Dangerous Goods Class 4: Flammable SolidsPosted in Dangerous Goods - 6 Jan 2020, 2:32 PM
The descriptions for Dangerous Goods Class 4 Flammable Solids cover solid materials that combust or ignite under the standard situation when the ignition source is present. This definition doesn’t apply if it involves accelerants or deliberate variable changes (i.e. density or pressure). Flammable solids also cover materials that combust when in contact with water, or spontaneously combust.
Dangerous Goods Class 4 consist of three divisions based on the characteristics of the materials.
Dangerous Goods Class 4 Division 4.1
Division 4.1 consists of solid materials that can ignite or combust based when certain treatments are applied to them, outside water. They consist of four types of materials, such as:
· Self-Reactive Materials
Self-reactive materials have unstable thermal conditions. They can undergo independent chemical reactions that happen without oxygen or other ignition sources.
· Desensitized Explosives
Explosives are classified as Dangerous Goods Class 1, but explosives suppressed with water, alcohol, or other substances are called desensitized explosives. When in this condition, they are grouped into flammable solids.
· Readily Combustible Solids
Readily combustible solids are materials that can ignite with just frictions, such as matches. They also consist of metal powder that can react (or be ignited) in less than 10 minutes.
· Generic Types
Generic types are combustible materials that are not included in the previous three definitions.
The placard for these materials bears a black flame on striped red and white background, with number “4” and a text “Flammable Solid”.
Dangerous Goods Class 4 (Flammable Solids) Division 4.2
Division 4.2 consists of materials that can spontaneously combust, which include pyrophoric and self-heating materials.
Pyrophoric materials can spontaneously ignite without any external sources. Some materials combust after five minutes of contact with air, while others combust in the air temperature of 54 degrees Celsius (129 degrees Fahrenheit). Common examples are powdered or sliced iron sulfide, uranium, and plutonium.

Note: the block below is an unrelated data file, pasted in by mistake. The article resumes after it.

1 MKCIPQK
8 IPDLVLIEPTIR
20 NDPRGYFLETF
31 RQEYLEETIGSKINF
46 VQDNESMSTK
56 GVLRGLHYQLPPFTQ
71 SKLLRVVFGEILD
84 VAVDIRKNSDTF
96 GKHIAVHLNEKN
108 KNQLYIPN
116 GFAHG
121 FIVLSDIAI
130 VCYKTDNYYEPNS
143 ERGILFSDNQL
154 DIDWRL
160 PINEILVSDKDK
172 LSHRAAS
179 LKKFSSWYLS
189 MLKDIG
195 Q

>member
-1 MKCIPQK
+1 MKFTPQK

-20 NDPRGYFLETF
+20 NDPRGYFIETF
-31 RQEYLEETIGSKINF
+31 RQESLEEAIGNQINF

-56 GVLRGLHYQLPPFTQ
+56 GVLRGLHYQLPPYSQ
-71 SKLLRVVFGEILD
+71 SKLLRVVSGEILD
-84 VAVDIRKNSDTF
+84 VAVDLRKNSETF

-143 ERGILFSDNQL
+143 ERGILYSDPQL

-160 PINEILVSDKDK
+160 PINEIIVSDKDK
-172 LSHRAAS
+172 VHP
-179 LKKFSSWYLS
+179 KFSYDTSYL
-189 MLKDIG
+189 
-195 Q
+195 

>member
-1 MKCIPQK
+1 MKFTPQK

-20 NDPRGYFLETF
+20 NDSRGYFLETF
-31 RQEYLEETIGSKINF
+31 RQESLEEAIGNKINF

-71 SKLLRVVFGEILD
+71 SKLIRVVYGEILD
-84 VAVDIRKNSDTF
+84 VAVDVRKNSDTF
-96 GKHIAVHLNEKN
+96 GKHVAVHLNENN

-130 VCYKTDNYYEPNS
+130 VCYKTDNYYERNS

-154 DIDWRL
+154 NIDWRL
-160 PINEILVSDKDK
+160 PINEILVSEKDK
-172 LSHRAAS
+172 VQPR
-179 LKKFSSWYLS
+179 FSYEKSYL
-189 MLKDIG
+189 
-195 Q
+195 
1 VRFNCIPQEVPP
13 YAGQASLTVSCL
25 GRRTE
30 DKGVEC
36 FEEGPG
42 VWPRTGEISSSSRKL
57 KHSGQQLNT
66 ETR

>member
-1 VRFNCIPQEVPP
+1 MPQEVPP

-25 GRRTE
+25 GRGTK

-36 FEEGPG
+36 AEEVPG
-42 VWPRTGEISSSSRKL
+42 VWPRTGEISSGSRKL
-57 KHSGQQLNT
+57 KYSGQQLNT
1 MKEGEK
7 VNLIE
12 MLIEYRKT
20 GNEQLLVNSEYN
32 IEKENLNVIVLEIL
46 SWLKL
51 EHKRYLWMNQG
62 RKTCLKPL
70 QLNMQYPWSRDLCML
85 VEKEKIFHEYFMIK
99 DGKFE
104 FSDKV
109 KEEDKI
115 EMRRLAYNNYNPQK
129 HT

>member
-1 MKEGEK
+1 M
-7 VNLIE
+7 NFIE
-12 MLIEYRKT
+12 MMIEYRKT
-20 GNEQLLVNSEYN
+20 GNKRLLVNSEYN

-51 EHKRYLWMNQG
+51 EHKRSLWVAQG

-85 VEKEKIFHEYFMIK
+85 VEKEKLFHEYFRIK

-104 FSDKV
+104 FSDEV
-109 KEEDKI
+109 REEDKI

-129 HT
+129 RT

Self-heating materials are a little different. They can generate heat independently without external factors or ignitions, which can result in combustion. These materials require special storage that can prevent heat reactions.
The placard for these materials bears a black flame on a white and red background, with number “4” and a text “Spontaneously Combustible”.
Dangerous Goods Class 4 (Flammable Solids) Division 4.3
Unlike the common combustible or flammable solids, Dangerous Goods Class 4 Division 4.3 are dangerous when wet. These materials emit a flammable gas when they experience contact with water. Other similar materials can also spontaneously combust when they are wet or soaked.
Some of the most common examples are pure alkali metals, which consist of the elements of sodium, lithium, caesium, rubidium, and francium. The placard for these materials bears a white flame on a blue background and number “4”, with the text “Dangerous When Wet”.
How to Transport Flammable Solids
Transporting flammable solids like resins, matches, metal powders, alkali metals, adhesives, lighters, sodium batteries, and aluminum phosphide requires special handling. Most flammable solids must be kept in a refrigerated container, kept under the normal temperature (around 8 to 25 degrees Celsius). All containers must be labelled and marked clearly following the regulations. During transportation, the containers must be stabilized to avoid frictions or shakes. All handlers and drivers must possess a HAZMAT training background. The drivers transporting flammable solids must also be physically and mentally healthy. They also possess a valid driver’s license and is regularly tested for health problems and drugs.